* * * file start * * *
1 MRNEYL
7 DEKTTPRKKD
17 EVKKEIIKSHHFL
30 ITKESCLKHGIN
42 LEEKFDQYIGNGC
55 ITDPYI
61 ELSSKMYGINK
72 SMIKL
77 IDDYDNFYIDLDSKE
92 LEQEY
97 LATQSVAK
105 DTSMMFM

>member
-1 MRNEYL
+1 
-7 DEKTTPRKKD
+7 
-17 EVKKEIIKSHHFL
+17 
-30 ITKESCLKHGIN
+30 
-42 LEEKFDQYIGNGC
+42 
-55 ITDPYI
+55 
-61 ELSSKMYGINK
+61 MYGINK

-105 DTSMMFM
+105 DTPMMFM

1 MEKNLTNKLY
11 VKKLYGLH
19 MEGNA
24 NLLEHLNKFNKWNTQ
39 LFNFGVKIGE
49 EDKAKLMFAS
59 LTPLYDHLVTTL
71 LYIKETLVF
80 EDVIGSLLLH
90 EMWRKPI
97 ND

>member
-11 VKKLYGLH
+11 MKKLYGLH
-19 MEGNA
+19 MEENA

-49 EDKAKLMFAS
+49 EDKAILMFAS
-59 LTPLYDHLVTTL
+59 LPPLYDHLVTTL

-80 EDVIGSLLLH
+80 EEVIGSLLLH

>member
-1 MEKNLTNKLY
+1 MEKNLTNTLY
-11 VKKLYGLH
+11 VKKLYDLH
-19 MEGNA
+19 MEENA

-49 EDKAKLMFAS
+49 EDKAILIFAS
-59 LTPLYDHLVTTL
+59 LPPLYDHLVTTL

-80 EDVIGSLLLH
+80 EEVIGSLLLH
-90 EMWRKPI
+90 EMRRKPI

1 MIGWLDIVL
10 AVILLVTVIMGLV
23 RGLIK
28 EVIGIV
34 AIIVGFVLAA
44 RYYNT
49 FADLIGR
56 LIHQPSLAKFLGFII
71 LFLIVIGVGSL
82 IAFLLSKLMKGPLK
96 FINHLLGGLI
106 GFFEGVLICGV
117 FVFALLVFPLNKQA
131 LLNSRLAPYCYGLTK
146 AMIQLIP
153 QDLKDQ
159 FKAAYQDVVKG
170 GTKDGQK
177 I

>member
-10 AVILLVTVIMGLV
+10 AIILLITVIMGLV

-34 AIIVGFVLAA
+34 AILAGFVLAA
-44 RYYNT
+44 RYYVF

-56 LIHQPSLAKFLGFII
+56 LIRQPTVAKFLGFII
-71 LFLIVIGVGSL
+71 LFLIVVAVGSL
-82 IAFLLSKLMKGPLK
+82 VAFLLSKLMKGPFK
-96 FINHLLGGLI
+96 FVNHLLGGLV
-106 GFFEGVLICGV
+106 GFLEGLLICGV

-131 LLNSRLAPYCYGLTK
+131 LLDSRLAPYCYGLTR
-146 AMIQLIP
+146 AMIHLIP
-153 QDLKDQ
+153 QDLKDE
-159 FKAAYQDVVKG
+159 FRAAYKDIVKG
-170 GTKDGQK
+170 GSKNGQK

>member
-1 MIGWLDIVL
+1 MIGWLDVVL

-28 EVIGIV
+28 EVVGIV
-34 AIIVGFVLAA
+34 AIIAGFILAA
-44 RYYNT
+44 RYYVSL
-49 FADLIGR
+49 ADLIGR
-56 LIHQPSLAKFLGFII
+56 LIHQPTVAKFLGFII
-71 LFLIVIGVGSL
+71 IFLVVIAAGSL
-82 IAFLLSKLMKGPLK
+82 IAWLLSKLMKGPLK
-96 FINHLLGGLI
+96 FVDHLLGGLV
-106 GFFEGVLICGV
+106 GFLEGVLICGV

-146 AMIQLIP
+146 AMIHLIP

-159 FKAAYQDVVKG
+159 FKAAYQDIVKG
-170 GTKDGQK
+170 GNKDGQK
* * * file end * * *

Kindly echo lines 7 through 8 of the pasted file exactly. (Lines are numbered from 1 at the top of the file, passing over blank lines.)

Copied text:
61 ELSSKMYGINK
72 SMIKL